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Microsoft hopes new, old leaders can rekindle magic

Published on Feb 5, 2014 10:24 AM
 
Mr Satya Nadella, Microsoft's new chief executive, will have to take on the monumental task of exploring new directions for a struggling software behemoth - but with Microsoft co-founder Bill Gates as his consigliere, and on a strategy that his predecessor, Mr Steve Ballmer, orchestrated with the board. -- PHOTO: REUTERS

SEATTLE (REUTERS) - Microsoft is betting a mix of old and young blood will revive the aging technology pioneer, but new chief executive Satya Nadella may find it tough to push change with co-founder Bill Gates and former CEO Steve Ballmer breathing down his neck.

The 46-year-old India native and former enterprise business chief takes on the monumental task of exploring new directions - but with Mr Gates as his consigliere, and on a strategy that Mr Ballmer orchestrated with the board. That uphill endeavour helped sour other candidates on the job, including proven change agent Alan Mulally at Ford Motor, sources have said.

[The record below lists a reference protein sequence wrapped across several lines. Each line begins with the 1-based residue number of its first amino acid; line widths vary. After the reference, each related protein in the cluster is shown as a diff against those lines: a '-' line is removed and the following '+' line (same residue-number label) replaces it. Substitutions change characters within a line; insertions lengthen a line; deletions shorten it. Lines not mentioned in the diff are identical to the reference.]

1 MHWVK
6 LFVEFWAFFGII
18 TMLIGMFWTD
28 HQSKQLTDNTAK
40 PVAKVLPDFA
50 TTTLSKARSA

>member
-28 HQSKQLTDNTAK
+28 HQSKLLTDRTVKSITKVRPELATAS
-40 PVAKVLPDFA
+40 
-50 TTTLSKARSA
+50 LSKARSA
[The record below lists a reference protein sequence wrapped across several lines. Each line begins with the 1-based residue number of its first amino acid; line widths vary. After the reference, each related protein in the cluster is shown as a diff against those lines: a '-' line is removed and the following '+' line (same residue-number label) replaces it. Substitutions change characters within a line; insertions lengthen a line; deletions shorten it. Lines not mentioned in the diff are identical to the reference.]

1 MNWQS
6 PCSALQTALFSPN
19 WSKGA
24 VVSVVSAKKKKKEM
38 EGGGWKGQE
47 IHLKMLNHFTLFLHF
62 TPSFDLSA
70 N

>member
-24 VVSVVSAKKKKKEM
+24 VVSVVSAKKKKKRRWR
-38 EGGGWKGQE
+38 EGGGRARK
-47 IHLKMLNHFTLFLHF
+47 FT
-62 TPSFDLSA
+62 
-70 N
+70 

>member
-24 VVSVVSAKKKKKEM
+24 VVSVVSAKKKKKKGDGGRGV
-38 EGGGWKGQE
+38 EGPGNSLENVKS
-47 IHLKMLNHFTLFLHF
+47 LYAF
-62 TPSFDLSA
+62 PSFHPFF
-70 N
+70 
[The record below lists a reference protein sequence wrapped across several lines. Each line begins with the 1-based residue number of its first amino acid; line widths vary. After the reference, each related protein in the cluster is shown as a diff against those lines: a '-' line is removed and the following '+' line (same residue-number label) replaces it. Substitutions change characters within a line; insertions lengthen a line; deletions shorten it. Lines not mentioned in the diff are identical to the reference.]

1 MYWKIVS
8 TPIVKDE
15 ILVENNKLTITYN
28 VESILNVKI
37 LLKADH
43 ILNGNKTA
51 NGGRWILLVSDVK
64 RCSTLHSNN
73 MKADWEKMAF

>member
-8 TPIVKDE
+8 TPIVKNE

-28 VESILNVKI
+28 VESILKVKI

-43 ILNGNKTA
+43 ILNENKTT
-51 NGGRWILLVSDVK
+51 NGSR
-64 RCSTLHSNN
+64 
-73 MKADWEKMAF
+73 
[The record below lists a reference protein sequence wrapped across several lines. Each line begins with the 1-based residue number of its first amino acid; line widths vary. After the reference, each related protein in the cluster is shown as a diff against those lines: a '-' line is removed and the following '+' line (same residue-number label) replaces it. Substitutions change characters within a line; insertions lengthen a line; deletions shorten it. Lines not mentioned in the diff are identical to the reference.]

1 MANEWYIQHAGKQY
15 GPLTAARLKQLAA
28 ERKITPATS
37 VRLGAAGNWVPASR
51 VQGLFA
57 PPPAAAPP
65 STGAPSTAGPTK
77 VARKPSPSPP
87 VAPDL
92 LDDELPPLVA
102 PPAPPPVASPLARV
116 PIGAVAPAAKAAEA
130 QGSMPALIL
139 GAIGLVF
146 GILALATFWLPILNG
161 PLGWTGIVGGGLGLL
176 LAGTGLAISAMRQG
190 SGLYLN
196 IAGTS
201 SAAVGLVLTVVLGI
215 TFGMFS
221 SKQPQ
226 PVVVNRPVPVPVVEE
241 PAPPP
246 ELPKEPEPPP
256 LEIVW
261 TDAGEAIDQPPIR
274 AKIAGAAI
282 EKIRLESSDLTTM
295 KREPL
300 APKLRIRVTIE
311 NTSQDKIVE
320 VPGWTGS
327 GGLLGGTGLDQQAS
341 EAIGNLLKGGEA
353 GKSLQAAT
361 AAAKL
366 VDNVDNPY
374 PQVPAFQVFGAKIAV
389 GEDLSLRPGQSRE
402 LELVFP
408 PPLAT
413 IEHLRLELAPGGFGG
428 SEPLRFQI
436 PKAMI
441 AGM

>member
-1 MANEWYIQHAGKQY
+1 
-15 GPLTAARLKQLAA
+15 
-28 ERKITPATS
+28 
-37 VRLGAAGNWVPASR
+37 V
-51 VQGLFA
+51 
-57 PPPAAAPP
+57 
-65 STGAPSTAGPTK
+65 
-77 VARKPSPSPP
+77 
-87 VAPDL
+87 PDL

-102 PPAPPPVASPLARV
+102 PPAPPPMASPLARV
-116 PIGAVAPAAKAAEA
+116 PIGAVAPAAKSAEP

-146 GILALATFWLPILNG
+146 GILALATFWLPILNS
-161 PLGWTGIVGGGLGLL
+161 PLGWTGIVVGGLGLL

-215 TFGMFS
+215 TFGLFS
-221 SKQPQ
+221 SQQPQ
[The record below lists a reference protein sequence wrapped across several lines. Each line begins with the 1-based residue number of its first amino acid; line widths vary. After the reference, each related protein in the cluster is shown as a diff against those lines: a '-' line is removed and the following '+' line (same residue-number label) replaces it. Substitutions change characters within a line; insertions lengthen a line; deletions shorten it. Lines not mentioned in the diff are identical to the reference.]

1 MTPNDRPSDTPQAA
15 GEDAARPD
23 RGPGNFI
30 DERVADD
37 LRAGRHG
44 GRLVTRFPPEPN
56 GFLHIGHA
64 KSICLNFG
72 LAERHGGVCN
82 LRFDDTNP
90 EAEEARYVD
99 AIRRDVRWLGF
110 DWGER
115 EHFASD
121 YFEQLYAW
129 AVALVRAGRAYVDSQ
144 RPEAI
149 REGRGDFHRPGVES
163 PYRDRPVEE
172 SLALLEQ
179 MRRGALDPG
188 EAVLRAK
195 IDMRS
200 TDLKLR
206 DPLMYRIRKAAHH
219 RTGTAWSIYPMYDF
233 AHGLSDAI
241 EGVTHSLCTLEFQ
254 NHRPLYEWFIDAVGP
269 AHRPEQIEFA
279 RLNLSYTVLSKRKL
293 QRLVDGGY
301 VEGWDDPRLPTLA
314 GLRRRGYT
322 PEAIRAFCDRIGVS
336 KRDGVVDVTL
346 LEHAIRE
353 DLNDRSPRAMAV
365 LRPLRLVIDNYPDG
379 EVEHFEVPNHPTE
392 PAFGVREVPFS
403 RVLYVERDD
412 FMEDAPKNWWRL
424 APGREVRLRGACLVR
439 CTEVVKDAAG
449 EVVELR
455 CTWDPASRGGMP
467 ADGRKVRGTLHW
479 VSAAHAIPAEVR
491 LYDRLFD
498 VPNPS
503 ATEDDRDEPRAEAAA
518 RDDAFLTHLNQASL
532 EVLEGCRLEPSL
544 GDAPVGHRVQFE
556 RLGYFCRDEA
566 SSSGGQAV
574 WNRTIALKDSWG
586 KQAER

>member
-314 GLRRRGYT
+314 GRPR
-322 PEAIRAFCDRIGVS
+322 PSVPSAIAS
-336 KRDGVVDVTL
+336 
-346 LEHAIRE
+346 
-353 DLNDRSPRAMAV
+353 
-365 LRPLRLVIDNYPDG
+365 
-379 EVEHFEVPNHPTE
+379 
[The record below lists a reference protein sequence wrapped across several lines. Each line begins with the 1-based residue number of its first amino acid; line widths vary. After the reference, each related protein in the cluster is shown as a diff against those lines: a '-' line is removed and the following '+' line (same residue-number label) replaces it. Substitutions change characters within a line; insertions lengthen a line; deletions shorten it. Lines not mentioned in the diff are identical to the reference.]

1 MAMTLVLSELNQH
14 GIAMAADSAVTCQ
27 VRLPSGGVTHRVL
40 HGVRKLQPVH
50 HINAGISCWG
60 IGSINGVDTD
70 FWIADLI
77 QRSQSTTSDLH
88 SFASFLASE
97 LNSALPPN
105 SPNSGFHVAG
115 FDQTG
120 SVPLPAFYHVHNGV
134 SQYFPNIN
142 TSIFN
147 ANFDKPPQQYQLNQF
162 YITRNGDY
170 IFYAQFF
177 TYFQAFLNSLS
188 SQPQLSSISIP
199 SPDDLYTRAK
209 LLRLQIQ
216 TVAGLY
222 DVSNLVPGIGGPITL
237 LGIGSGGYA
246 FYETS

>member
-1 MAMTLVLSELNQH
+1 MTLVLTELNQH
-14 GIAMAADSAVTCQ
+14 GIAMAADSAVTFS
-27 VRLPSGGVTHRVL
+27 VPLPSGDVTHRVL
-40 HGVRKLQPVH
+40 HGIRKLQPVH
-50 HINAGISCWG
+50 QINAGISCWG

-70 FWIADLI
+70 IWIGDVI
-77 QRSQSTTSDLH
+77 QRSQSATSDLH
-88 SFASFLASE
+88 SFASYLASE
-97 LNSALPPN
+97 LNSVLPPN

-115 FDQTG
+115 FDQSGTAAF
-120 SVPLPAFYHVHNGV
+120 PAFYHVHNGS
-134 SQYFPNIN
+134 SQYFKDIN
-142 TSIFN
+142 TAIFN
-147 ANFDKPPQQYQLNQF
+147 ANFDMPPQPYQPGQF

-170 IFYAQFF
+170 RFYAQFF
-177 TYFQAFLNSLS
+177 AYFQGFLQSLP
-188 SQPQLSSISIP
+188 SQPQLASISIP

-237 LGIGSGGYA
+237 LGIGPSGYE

Mr Gates is giving up the board chairmanship to fellow director John Thompson. That, plus Mr Nadella's promotion, marks a changing of the guard at a 39-year-old company that fuelled the PC revolution, but is struggling with its longer-term identity after missing the boat on the mobile computing revolution.

"You've got a triumvirate running the company: Satya as the new CEO, Bill as the product adviser and John Thompson running the board. A lot depends on how the three of them get along," said Mr Bill George, Harvard Business School professor and former Medtronic CEO. "The big question I have is: Is Satya really going to be allowed to make the transformative changes that Microsoft needs to make, both at the product level and at the people level?"

 
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